Tuesday, December 22, 2020

Slice of Life Tuesday: Zwazo

I looked up, and there was a bird in the tree. It was big, the size that would normally move the branch, drawing my attention to it. But this bird was absolutely still. Its eyes were closed. It was sleeping. 

Since it was so still, I could examine it closely through my binoculars, and I did. Its face was whiskery. Its beak drooped downwards. "Drooped" seemed a better word to me than "hooked," though that word came to mind too. Its markings reminded me of snakeskin, or bark. The coloring blended right in with the branch where the bird snoozed. Its tail was sort of squared off at the end. I took some pictures with my phone but they were terrible, too far away, useless to show any of the details. I scrolled through the Merlin app looking for pictures that resembled this bird in the least, but I couldn't find any. What on earth was it? 

Two guys saw my husband and me staring up through our binoculars and they came over, eager to help. "Zwazo," one said wisely. Bird. Yup, I knew that already.

We watched the motionless bird for about half an hour, but finally decided we needed to leave. In the car, I scrolled Merlin some more, and then grabbed the book I'd brought with me, Birds of the Dominican Republic and Haiti. A friend left it for me when she was evacuated to the US at the beginning of COVID. I opened the book, and there, there was the bird, the exact bird I'd been staring at. There it was, looking at me from the page, because in the picture the birds, male and female, were awake. 

Source: Birds of the Dominican Republic and Haiti, by Latta, plate 32

The book calls it the Hispaniolan Nightjar. Merlin (where I did finally see some photos, though the photos weren't as perfect as the drawing) called it the Greater Antillean Nightjar. It's nocturnal, and during the day they sleep on the ground or on a tree branch. You don't see them very often. The book and app described it better than I had. "Sometimes called 'goatsuckers,' from the ancient myth that at night these birds use their gaping mouths to rob goats of their milk, causing the udders to dry up and the animals to go blind" (book). "Note white-tipped outer tail feathers, silvery moustache and eyebrow, and pale-spotted belly" (app). "The birds use their huge, bristled mouths to engulf nocturnal insects on the wing" (book). I listened to the song on the app, and concluded that I'd probably think it was a frog or an insect if I heard it. The book described the sound as a "plaintive, frequently repeated pi-tan-guaaaa, reflecting its local name." The Spanish name in the Dominican Republic is Pitangu√°, and here in Haiti they call it Petonvwa Peyi, or, in the far more likely event that you ask people who never saw one before, Zwazo. Bird.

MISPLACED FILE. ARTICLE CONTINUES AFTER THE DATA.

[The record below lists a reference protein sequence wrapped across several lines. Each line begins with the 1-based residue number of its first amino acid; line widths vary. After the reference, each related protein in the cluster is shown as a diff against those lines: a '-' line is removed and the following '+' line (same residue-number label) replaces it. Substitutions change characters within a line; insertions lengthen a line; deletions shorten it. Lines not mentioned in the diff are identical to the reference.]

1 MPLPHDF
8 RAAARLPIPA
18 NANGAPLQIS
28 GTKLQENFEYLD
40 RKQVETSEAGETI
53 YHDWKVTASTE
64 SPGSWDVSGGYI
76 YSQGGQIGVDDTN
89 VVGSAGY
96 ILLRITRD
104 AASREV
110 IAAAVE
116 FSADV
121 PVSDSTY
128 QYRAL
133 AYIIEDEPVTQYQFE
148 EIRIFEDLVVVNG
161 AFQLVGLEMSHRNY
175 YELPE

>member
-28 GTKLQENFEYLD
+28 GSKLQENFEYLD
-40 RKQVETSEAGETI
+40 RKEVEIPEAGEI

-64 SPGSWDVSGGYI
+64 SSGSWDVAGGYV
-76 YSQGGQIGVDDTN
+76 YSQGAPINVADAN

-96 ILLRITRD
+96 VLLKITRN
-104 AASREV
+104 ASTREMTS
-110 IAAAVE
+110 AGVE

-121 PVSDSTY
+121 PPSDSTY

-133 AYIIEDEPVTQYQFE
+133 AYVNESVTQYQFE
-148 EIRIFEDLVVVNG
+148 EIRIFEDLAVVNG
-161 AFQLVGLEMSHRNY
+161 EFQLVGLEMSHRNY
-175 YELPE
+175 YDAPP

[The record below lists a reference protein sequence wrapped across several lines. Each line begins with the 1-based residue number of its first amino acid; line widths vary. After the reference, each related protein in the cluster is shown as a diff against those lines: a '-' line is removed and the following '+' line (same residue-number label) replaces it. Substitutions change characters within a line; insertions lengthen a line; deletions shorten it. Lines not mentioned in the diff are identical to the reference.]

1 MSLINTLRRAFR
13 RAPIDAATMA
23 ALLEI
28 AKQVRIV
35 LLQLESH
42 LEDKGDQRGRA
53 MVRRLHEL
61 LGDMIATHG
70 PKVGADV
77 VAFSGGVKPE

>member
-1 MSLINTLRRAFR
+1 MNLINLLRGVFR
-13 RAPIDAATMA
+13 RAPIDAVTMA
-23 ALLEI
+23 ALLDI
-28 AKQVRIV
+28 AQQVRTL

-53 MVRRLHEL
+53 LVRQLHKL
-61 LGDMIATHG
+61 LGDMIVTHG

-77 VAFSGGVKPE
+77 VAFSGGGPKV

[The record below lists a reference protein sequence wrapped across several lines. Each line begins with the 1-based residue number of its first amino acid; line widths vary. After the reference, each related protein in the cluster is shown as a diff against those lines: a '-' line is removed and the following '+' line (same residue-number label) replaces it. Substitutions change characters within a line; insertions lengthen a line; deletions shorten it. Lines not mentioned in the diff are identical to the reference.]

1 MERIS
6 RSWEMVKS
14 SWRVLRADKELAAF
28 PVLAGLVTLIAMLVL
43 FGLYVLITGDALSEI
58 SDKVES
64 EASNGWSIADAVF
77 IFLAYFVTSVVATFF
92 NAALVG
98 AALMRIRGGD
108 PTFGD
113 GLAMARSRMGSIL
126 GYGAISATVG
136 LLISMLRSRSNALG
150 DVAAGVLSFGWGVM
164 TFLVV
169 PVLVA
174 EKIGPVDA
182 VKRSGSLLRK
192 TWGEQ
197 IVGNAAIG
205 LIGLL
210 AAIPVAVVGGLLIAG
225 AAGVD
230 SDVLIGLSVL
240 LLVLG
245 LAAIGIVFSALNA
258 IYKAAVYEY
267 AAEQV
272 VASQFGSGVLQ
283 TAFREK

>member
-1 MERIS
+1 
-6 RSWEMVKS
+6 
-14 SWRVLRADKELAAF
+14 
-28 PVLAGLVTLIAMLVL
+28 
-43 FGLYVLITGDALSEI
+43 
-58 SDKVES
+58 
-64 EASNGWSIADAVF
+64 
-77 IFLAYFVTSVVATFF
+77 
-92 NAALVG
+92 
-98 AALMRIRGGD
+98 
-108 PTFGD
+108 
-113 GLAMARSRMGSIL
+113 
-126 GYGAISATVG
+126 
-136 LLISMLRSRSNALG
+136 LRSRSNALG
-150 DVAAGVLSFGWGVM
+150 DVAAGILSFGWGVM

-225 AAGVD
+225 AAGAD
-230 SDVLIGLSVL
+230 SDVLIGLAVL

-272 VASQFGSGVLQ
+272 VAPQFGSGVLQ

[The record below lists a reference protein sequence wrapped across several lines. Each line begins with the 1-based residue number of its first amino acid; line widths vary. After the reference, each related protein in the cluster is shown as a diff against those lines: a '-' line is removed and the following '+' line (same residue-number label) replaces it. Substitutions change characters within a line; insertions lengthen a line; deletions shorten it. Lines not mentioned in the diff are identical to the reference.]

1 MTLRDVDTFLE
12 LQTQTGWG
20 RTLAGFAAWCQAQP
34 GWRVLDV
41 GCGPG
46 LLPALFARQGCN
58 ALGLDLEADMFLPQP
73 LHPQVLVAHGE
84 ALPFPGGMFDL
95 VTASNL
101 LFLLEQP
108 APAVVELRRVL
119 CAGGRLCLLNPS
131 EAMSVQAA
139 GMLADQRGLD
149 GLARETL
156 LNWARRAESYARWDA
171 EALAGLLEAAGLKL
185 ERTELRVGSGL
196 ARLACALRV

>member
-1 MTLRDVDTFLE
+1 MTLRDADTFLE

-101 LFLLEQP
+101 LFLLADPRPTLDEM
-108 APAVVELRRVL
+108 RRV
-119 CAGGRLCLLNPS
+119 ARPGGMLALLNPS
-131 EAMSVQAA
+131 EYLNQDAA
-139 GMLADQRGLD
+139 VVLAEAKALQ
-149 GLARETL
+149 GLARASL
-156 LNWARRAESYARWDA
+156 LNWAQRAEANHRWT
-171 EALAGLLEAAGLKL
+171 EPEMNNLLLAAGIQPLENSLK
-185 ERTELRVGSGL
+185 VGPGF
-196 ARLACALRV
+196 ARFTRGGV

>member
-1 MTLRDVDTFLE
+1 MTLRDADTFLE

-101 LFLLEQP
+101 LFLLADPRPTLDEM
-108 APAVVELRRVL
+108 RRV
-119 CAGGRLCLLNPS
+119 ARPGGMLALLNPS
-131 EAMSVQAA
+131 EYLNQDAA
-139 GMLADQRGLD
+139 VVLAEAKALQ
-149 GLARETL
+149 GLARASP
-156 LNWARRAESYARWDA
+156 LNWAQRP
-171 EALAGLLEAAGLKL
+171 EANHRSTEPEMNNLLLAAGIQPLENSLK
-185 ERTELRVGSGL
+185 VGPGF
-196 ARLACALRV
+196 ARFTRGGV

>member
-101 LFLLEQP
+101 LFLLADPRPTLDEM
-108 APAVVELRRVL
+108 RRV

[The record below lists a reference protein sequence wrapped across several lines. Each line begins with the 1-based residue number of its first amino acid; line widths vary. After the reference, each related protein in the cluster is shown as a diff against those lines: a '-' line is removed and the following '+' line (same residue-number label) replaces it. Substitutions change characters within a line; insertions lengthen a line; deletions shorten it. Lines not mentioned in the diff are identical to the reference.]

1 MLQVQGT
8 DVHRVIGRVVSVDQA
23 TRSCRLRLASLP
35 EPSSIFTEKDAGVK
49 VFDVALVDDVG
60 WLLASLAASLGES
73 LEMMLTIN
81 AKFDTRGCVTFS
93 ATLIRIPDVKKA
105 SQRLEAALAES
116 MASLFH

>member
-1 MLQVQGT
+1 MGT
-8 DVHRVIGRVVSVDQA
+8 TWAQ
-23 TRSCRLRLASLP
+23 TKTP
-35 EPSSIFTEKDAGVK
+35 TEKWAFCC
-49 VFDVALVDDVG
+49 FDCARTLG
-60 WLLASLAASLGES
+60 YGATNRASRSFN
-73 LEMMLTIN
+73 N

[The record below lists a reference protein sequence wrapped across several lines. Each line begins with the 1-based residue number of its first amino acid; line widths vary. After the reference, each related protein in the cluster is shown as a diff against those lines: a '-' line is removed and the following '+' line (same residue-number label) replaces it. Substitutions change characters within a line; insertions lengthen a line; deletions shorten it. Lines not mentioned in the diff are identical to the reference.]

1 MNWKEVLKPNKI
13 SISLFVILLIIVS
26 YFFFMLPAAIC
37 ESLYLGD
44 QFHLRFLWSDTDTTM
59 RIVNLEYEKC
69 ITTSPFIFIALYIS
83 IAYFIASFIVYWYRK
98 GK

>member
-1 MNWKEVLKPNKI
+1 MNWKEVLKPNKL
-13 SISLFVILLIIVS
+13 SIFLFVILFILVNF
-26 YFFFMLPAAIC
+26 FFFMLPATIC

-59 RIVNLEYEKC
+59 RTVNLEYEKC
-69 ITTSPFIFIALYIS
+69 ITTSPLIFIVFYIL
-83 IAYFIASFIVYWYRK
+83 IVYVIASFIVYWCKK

I keep thinking about that bird, the odds against me looking up into that tree at that branch, the much greater likelihood that I'd walk by without seeing it. I think about that book, newly mine because my friend moved away. I think about the way I'm birdwatching and writing my way into making sense of the events of this year. The way the birds were always there, before I started paying attention to them, and go on, unaffected by COVID and all human worries. The way my husband takes an interest in the birds purely because I'm interested, looks through my old binoculars while I use the upgraded ones he bought me for my birthday. The way my knowledge expanded a little bit as I identified that bird and added it to my life list. Greater Antillean Nightjar


Fran Haley said...

Ruth, I think COVID has heightened our awareness of things around us... small details and life we may not have had time to "see" before, as well as connective threads and impeccable timing in things coming our way just as they are needed. Fascinating account of the Zwazo. Each day holds its unique gifts ... this post is one of today's for me! Thank you and Merry Christmas :)

Fran said...

I truly love this piece. Birdwatching comes to people because of age or interest or circumstance. Here, it is a combination for you.
We can all understand the realization that we noticed something quite rare and special we might easily have missed.
Somewhat of a metaphor for these times. Thank you for the reminder to be aware.

Linda Stoll said...

Nature sings to us sometimes ...

Merry Christmas to you and yours!

Margaret Simon said...

Nature is fascinating. I love that you followed through to discover what this bird was. Notice and note, the job of the poet.

Carol Labuzzetta said...

Ruth, It is wonderful that you looked up at just the right time to see this bird. It's almost as if it was meant to be there for you to examine, connecting all these pieces of your current place and time. I wish more of us would take the time to slow down and notice what is around us. And, then, take it once step further, as you did to learn about something which you did not already know. I hope your birding list grows long in 2021. Take Care & Happy Holidays!

Rich Bowen said...

Looks like a bird to me, too.

Betsy Hubbard said...

Such wonder everywhere. I loved the patience I felt as I read your description. The bird sounded so peaceful.